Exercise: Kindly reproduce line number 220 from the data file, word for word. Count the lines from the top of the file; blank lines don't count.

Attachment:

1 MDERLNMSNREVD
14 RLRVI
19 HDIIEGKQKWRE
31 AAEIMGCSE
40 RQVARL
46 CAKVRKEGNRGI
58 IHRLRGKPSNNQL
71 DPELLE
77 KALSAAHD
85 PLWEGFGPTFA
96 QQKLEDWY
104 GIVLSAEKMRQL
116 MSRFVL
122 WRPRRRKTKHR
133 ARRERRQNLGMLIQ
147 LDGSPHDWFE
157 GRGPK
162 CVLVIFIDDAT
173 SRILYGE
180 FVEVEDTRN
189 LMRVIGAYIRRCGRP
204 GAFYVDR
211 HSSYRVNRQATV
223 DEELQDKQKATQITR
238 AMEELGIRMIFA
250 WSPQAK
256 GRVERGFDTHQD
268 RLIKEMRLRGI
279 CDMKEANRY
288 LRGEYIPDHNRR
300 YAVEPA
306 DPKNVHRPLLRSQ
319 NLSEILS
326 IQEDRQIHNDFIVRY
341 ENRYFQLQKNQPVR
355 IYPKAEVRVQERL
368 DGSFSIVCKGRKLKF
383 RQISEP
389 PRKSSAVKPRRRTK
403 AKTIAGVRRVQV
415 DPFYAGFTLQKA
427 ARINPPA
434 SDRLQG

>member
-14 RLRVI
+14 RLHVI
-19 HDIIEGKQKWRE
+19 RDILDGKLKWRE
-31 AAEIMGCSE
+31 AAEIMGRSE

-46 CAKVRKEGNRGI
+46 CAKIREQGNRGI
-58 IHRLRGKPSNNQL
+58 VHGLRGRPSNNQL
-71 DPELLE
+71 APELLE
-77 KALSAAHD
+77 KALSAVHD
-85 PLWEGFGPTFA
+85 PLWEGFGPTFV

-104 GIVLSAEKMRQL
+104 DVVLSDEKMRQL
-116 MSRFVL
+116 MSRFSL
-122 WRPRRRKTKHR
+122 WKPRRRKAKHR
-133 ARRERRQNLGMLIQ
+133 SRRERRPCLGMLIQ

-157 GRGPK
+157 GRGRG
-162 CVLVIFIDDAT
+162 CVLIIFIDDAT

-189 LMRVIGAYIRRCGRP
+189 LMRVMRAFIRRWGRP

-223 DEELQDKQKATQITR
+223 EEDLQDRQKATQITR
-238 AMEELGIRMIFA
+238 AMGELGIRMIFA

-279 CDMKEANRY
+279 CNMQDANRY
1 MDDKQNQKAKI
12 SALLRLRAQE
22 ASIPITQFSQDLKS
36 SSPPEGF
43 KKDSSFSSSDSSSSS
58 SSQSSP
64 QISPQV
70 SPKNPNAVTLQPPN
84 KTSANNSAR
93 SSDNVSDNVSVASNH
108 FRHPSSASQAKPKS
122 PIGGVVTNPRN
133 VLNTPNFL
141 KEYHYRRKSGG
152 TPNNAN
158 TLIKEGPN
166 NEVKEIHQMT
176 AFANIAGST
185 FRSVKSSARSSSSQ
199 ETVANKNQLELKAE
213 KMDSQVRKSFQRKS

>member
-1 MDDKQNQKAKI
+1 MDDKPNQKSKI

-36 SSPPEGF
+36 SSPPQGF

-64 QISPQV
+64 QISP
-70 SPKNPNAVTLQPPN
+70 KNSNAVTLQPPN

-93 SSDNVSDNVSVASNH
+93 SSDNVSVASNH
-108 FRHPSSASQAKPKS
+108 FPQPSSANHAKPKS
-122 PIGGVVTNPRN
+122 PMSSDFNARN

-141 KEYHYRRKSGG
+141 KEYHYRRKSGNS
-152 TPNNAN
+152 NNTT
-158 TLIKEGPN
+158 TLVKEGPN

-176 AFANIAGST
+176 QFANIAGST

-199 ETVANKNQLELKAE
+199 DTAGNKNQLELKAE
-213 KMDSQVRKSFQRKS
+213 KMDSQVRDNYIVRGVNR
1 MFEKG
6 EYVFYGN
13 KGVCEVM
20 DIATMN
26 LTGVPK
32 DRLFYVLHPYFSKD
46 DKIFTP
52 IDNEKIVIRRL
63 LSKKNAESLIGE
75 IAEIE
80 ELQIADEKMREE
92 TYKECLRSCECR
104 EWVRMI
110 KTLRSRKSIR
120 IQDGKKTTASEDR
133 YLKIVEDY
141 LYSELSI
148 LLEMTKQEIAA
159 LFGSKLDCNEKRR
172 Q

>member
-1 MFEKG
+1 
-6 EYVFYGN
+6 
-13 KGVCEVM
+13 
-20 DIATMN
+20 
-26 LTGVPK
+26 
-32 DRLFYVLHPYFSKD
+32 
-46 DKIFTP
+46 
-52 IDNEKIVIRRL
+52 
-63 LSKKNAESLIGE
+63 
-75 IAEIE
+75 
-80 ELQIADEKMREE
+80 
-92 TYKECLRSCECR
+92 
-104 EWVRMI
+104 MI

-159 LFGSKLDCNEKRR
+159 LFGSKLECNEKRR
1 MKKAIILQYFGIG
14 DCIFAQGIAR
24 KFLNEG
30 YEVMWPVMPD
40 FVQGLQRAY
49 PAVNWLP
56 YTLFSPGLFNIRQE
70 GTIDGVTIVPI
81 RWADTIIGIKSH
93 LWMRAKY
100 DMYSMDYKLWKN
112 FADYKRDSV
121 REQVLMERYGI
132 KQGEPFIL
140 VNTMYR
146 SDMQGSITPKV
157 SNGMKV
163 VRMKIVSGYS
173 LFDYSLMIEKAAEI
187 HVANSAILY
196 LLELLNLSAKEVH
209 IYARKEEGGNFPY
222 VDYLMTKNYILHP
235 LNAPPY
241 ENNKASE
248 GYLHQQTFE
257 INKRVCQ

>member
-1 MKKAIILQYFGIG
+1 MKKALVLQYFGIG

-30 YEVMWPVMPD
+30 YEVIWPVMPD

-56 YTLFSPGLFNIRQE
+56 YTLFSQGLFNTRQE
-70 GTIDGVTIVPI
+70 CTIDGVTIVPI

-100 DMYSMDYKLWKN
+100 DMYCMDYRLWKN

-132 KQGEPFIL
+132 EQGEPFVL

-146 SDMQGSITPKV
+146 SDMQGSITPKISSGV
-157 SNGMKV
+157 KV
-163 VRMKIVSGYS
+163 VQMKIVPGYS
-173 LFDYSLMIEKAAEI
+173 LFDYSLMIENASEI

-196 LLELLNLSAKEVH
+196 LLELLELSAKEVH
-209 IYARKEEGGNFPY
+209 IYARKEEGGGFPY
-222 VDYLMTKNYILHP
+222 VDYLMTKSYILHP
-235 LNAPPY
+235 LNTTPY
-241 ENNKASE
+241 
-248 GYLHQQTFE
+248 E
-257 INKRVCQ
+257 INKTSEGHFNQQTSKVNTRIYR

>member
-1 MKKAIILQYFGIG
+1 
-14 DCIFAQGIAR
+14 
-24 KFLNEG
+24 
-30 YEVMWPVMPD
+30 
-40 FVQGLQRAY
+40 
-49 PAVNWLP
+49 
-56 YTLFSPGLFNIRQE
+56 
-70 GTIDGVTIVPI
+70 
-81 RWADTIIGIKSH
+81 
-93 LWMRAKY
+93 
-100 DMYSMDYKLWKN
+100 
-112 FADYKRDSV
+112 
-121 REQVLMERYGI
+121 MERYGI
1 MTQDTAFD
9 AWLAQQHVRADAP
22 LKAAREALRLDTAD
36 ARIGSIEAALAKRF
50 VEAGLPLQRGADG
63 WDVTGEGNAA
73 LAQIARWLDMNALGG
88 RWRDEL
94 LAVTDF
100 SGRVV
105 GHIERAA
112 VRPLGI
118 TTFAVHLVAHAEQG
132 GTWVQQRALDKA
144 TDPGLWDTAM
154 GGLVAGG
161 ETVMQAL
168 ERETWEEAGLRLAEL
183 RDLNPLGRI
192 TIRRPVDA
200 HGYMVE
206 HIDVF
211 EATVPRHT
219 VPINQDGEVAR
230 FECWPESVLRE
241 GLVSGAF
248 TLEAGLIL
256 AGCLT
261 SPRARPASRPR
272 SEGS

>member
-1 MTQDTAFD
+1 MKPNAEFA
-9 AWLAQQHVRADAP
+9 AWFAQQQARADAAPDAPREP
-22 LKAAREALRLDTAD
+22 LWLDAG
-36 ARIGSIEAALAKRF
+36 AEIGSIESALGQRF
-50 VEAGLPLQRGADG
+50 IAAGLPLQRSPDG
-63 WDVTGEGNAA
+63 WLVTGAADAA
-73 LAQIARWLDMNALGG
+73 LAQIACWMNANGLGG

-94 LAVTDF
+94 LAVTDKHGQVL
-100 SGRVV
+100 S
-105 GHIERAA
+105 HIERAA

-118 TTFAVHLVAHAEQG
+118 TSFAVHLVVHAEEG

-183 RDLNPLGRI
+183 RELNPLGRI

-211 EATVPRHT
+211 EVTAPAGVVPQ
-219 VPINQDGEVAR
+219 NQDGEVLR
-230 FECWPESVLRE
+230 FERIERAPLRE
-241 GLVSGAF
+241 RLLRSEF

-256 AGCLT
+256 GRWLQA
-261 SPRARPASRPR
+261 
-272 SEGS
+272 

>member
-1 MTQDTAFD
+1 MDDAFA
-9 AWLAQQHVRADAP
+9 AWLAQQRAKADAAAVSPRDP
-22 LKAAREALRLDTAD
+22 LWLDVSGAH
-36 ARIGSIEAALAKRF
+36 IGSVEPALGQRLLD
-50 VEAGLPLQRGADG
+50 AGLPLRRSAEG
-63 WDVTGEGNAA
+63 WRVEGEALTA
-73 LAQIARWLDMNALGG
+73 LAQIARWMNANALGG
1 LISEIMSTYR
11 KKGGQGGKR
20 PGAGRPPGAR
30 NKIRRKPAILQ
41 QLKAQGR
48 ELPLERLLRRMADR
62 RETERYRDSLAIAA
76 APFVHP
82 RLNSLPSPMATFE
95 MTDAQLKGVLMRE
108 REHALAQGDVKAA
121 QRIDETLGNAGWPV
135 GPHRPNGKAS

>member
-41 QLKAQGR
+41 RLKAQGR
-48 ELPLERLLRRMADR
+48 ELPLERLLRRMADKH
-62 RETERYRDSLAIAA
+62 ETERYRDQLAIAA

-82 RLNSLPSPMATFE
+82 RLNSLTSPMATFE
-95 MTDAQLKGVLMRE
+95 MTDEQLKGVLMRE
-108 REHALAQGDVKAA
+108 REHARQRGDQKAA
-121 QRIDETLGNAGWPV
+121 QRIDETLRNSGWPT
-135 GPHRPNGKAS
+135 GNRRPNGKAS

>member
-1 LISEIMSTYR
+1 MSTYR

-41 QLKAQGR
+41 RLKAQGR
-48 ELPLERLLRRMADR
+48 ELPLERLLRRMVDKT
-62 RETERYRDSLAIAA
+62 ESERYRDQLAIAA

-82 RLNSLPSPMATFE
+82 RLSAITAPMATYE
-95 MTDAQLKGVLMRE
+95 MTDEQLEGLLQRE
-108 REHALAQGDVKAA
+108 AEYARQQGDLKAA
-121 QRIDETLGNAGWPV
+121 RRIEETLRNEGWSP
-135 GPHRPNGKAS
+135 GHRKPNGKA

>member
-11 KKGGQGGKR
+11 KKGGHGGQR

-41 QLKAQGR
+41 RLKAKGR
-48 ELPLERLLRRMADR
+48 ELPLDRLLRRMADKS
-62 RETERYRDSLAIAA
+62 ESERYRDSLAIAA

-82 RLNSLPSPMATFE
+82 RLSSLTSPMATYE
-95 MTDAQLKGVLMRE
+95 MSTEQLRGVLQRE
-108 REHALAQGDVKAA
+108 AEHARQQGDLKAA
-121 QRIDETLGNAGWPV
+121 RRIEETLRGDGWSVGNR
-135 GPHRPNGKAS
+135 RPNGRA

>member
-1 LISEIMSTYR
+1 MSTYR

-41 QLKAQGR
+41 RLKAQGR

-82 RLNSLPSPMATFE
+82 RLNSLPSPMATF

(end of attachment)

-157 SNGMKV